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    Replies
    1. Perhaps you could get Costco to mail your order to you Allison.

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  6. And here's another cheery thought- this will hardly be the last pandemic to spread over the globe, perhaps even in our lifetimes. This is relatively a mild situation considering mortality rates. Not to downplay it- I'm not. But you know what I mean.

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    Replies
    1. I certainly do Lady Moon. This might just be the hors d'oeuvres.

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  7. Come, come, brave soldier. Onward...

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    1. Sounds like a line from one of Shakespeare's history plays!

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  8. You might be the only one at the quiz in the pub! Yes, I know you'd win.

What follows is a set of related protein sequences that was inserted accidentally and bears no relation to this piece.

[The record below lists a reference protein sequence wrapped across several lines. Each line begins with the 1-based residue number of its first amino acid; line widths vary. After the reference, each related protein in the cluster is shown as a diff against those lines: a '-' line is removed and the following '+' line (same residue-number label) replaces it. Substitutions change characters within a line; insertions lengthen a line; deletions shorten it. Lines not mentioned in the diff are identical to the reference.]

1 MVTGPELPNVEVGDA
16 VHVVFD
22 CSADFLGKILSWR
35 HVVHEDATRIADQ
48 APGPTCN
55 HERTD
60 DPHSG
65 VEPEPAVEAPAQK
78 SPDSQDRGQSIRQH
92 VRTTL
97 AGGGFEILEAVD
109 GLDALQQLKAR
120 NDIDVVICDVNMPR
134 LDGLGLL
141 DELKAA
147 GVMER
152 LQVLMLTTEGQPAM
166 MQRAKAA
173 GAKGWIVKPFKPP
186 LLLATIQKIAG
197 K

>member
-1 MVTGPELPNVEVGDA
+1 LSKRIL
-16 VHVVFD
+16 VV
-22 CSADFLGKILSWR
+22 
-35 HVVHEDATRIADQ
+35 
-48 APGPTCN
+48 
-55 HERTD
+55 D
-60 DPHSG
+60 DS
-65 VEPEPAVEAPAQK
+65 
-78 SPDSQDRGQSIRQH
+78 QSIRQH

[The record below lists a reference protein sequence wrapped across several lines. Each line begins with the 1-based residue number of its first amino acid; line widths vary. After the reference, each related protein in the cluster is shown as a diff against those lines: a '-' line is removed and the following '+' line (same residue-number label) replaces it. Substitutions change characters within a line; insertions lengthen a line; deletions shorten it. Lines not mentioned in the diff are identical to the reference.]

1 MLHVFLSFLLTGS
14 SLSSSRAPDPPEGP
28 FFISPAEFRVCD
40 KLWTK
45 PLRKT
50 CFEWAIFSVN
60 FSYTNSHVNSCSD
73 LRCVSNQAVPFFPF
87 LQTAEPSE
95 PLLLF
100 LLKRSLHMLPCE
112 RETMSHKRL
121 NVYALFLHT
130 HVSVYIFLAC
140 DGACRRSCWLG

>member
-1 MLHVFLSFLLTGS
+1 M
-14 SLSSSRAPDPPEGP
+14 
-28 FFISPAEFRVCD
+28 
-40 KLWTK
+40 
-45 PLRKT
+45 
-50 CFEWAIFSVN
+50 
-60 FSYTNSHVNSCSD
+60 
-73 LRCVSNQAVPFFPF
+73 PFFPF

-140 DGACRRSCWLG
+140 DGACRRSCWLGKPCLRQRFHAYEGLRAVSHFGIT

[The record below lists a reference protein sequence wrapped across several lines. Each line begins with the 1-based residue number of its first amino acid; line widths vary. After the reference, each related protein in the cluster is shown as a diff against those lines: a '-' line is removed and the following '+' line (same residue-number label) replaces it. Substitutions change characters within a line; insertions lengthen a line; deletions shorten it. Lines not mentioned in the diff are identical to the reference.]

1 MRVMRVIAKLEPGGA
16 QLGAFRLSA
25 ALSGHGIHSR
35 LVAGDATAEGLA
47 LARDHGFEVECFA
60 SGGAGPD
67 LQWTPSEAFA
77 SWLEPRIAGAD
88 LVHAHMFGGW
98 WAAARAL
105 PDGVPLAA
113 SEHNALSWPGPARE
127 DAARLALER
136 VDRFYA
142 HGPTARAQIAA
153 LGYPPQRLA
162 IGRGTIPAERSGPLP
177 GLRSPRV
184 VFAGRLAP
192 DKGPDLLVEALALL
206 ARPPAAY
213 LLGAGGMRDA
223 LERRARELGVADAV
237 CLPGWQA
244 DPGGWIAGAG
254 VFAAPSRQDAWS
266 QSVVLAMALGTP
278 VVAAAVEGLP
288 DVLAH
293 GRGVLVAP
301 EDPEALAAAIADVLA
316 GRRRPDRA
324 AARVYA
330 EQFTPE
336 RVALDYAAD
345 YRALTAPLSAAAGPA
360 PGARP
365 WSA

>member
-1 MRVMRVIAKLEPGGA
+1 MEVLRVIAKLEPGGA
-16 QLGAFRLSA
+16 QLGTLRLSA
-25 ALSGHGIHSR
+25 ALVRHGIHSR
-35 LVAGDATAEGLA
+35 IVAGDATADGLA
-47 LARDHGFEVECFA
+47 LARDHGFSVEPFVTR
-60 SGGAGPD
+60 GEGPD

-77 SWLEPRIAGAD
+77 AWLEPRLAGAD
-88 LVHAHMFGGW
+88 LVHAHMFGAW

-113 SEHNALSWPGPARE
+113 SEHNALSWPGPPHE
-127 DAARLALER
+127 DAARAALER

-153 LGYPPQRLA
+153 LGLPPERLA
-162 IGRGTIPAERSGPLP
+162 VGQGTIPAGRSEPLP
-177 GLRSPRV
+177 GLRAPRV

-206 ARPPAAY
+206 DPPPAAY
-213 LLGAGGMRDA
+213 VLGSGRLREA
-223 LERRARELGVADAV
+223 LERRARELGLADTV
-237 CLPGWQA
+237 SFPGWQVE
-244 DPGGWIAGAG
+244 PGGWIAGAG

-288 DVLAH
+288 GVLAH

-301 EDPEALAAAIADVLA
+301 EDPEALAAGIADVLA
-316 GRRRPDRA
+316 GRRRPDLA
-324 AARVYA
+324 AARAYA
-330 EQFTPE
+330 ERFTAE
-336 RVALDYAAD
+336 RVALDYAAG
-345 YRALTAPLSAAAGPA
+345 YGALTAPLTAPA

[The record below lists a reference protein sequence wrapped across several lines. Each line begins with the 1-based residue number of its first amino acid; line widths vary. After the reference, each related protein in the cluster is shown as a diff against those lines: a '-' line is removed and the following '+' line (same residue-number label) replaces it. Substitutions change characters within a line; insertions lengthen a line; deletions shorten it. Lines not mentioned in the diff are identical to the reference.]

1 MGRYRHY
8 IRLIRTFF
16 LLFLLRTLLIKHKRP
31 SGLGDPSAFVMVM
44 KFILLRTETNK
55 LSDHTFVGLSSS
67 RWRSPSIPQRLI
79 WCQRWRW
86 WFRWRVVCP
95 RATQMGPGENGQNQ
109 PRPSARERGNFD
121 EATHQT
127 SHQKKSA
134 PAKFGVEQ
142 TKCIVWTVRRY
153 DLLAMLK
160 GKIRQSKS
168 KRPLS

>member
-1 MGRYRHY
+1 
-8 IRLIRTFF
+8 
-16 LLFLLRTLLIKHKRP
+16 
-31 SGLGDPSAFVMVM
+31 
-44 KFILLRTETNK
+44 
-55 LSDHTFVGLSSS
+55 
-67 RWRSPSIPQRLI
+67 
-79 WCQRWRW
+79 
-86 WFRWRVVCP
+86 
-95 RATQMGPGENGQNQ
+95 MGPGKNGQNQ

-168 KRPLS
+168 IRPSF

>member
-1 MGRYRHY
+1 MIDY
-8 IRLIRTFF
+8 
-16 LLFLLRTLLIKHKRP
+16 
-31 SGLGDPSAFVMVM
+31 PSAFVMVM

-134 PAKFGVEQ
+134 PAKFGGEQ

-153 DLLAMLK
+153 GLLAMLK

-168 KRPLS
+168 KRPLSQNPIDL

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    Replies
    1. We didn't win Red. The third member of our team did not appear.

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  9. Was your pub open? All bars, restaurants and almost everything else here has been closed. I'll have to go to the grocery store in a couple of days and I don't look forward to it.

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    Replies
    1. Yes. The pub was open. Not many in and the roads were deathly quiet.

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  10. Our pub will deliver the beer to the customers, already entrepreneurship is at work.

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    Replies